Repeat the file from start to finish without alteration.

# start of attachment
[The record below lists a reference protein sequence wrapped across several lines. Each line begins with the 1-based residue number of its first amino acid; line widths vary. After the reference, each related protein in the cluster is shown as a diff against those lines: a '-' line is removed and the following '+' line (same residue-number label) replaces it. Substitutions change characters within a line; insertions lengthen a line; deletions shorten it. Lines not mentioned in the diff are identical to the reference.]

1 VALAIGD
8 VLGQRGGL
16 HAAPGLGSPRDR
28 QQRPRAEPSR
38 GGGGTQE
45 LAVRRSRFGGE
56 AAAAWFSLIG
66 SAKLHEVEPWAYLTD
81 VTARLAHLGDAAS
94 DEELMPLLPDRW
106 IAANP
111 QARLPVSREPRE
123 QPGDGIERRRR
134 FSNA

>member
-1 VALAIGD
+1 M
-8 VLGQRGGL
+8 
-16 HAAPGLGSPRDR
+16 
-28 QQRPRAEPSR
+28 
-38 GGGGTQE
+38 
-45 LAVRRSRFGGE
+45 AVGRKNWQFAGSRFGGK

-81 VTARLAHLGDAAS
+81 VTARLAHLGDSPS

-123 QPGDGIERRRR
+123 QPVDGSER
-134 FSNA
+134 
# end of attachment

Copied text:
[The record below lists a reference protein sequence wrapped across several lines. Each line begins with the 1-based residue number of its first amino acid; line widths vary. After the reference, each related protein in the cluster is shown as a diff against those lines: a '-' line is removed and the following '+' line (same residue-number label) replaces it. Substitutions change characters within a line; insertions lengthen a line; deletions shorten it. Lines not mentioned in the diff are identical to the reference.]

1 VALAIGD
8 VLGQRGGL
16 HAAPGLGSPRDR
28 QQRPRAEPSR
38 GGGGTQE
45 LAVRRSRFGGE
56 AAAAWFSLIG
66 SAKLHEVEPWAYLTD
81 VTARLAHLGDAAS
94 DEELMPLLPDRW
106 IAANP
111 QARLPVSREPRE
123 QPGDGIERRRR
134 FSNA

>member
-1 VALAIGD
+1 M
-8 VLGQRGGL
+8 
-16 HAAPGLGSPRDR
+16 
-28 QQRPRAEPSR
+28 
-38 GGGGTQE
+38 
-45 LAVRRSRFGGE
+45 AVGRKNWQFAGSRFGGK

-81 VTARLAHLGDAAS
+81 VTARLAHLGDSPS

-123 QPGDGIERRRR
+123 QPVDGSER
-134 FSNA
+134 